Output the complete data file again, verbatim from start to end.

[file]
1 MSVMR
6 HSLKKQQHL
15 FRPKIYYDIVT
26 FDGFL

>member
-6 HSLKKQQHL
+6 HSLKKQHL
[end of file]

1 MSVMR
6 HSLKKQQHL
15 FRPKIYYDIVT
26 FDGFL

>member
-6 HSLKKQQHL
+6 HSLKKQHL